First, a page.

By Patrick Cooney, Certified Fisheries Scientist
Just as my head emerged from the water’s surface, “WHACK!”. My ears rang with a sharp noise as I tried to make sense of what had just struck me across the face at the tail end my first night Scuba dive.
The Channel Islands, often called the Galapagos of North America, lie just off the coast of southern California. Large groups of California Sea Lions and Elephant Seals breed and raise young on these eight isolated islands. A rich abundance of food in conjunction with a lack of mainland predators make the islands an ideal location for these aquatic mammals. In this region, interactions between sea lions and Scuba divers are not uncommon.
Attracted by the glow of our bright dive lights, four sea lions gathered near us and played like dogs. They swam between our legs, opened and closed their mouths as we removed our regulators and did the same, and rolled over in mirroring fashion. The sea lions, far more at home in this aquatic environment than us land walkers, appeared and disappeared with ease in and out of the inky black edges that our torches created.
As the dive came to an end and we completed our safety stop, the sea lions quickly disappeared, as if they knew play time was over. However, as quickly as they disappeared, they reappeared with an encore performance to be remembered. The sea lions darted around us like torpedoes with air bubble trails tracing their tracks. The sea lions were obviously chasing something, but we were unaware of what it could be.
Like ascending through a bubble curtain, I hit the surface of the water, and “WHACK!”. As I shook off the cobwebs from the sharp blow to the face, and made the “I’m Okay” signal to the boat, I caught a glimpse of what had hit me so hard.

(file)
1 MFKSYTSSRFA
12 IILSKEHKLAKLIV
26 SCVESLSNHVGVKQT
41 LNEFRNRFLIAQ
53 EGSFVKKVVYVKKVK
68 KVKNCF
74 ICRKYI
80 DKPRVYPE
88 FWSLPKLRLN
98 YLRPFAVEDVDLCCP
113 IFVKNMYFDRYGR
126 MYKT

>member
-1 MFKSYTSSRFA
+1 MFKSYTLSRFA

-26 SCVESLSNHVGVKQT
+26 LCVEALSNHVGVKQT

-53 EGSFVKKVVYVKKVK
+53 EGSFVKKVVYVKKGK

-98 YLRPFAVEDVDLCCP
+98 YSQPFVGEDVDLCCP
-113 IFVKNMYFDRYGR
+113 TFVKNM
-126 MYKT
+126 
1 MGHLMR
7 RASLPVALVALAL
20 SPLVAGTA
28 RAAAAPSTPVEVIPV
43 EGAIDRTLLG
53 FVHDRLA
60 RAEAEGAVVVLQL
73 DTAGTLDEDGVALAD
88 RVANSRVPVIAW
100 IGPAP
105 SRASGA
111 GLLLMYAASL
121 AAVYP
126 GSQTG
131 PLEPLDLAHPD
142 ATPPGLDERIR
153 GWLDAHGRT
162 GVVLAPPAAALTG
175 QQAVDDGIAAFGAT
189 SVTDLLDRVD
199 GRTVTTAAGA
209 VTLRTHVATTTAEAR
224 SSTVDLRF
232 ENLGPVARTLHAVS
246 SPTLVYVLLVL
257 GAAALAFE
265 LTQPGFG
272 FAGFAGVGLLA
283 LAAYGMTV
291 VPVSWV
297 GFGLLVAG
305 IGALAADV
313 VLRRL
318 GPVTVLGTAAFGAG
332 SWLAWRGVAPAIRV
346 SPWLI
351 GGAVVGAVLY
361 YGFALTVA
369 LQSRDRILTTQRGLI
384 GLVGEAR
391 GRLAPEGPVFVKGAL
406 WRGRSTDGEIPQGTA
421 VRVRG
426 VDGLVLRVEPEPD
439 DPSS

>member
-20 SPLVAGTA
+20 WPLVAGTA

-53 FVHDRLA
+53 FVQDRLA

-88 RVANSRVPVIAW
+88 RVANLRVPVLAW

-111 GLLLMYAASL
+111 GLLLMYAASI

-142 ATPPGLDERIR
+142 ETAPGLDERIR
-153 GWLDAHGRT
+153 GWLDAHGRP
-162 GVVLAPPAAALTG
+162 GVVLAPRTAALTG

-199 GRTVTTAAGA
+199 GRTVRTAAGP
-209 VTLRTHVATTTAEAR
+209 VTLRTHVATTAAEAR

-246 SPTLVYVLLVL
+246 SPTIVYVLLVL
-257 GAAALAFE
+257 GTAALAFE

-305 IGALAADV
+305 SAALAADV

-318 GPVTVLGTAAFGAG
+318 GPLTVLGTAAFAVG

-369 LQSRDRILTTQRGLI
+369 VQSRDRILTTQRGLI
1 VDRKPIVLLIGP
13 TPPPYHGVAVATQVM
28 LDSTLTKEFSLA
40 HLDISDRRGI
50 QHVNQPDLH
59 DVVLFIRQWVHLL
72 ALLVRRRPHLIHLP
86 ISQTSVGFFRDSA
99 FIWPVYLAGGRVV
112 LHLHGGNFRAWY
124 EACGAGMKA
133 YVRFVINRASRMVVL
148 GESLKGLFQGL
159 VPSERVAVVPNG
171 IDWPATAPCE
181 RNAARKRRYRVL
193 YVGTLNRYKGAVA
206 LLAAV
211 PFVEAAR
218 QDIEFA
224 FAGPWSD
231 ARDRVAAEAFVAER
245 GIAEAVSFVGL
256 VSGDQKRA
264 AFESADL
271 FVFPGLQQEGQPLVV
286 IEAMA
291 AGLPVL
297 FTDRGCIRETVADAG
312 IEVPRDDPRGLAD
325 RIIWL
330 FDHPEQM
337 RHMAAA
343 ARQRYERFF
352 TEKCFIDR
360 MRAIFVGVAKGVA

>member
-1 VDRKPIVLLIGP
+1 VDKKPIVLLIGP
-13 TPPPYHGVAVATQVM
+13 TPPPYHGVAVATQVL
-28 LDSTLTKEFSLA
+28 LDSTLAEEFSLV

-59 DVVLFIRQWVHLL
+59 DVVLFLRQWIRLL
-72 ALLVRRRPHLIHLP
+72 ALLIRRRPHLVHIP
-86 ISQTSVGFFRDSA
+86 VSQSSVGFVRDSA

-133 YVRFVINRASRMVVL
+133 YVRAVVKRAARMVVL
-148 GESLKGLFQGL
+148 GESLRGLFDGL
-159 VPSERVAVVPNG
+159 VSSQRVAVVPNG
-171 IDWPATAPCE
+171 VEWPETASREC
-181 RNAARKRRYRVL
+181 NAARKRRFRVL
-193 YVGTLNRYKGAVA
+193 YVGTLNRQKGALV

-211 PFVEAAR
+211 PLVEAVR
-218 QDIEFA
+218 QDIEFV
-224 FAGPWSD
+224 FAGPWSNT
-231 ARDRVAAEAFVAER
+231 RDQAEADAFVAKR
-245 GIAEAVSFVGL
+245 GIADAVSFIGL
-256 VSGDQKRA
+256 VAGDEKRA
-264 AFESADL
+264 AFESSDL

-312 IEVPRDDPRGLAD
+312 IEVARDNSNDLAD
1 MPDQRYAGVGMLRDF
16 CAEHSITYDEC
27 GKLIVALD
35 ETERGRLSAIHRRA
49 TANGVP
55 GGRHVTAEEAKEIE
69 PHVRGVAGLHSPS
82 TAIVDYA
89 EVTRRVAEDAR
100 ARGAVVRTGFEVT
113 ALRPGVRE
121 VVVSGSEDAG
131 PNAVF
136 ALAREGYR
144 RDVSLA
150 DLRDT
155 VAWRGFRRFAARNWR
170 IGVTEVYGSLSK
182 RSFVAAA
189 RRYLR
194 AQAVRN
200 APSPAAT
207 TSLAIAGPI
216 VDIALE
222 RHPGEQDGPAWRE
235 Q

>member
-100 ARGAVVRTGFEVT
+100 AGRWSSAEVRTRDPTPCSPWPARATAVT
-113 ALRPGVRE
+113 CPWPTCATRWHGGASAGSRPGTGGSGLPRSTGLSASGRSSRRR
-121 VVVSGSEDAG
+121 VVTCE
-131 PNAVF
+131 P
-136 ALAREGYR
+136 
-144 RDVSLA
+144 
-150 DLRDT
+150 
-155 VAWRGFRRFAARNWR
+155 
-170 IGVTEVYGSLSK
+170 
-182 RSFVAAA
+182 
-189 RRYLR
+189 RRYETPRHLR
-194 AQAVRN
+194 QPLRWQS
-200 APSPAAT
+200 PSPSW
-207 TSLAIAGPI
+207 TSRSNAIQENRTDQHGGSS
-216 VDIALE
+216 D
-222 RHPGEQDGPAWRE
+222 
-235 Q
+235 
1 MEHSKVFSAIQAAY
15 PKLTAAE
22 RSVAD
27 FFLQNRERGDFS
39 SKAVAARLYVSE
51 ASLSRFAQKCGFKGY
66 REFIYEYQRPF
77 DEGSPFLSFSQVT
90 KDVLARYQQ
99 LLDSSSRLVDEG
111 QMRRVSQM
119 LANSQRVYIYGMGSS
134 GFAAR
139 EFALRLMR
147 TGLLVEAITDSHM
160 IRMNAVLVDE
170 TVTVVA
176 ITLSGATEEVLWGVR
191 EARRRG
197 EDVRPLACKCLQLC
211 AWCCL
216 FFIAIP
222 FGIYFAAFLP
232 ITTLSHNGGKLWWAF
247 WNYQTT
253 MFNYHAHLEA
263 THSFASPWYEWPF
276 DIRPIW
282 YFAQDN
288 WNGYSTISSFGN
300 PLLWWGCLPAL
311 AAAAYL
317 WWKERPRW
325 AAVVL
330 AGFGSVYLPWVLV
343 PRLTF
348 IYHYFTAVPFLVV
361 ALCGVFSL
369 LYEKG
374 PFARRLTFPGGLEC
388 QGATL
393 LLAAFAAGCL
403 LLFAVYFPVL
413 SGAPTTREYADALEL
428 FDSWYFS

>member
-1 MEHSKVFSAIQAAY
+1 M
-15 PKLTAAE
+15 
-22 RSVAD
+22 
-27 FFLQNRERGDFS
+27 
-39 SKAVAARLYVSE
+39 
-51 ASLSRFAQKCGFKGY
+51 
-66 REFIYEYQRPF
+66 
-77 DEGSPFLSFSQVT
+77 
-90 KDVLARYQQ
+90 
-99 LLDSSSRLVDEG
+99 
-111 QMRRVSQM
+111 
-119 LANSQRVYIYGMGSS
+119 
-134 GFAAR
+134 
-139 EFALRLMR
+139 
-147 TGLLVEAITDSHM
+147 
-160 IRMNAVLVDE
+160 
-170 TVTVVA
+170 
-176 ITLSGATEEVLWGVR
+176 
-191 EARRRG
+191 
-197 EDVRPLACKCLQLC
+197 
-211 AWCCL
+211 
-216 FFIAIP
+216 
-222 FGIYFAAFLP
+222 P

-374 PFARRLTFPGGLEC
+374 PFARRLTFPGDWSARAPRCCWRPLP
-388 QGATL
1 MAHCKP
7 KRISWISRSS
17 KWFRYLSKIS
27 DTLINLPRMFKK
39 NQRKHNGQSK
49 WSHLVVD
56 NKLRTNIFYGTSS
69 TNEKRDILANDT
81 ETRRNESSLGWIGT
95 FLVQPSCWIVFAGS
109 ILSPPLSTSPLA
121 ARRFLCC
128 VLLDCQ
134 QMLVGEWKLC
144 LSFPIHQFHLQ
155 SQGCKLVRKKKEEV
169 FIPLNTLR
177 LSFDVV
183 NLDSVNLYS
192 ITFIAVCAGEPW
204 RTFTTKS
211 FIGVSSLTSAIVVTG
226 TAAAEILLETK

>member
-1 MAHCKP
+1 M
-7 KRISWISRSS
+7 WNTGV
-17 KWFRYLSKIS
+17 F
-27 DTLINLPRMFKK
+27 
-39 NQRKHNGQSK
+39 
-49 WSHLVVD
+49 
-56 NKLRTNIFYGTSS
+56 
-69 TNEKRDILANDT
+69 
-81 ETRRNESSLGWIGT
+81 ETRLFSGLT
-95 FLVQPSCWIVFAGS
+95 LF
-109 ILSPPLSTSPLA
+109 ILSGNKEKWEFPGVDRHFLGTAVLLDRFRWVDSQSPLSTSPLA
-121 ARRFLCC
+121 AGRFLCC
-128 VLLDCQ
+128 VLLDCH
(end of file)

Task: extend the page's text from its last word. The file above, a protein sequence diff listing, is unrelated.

An unusual looking fish lay on the surface in front of me convulsing from the shock of having hit my rather large head.
While we had played with the sea lions, a school of flying fish must have been attracted to our dive lights. This was an unfortunate turn of events for the flying fish, because it is a well known fact that sea lions love to eat flying fish.
To avoid predation from predators that lie below, flying fish have a uniquely adapted ability to reach incredible velocities under water (up to 37 miles per hour), then leap out of water and “fly” in the air. The two pectoral fins on either side of their bodies act as wings, and the caudal, or tail fin, acts as a rudder, helping to steer and propel the fish. One such flight, or glide, was recorded at over 1, 300 feet…a quarter of a mile!
My glimpse of the flying fish was short lived. Just as a dog taking a treat, one of the four sea lions snatched the fish from in front of me, using the fish’s unfortunate collision with my head to its own advantage.
Next time you are out on the ocean, keep an eye on the water as your boat breaks through the chop. Flying Fish are common around the globe in central latitudes, and will take to the air if they feel threatened by the hull of your boat. Just be sure they don’t hit you in the face.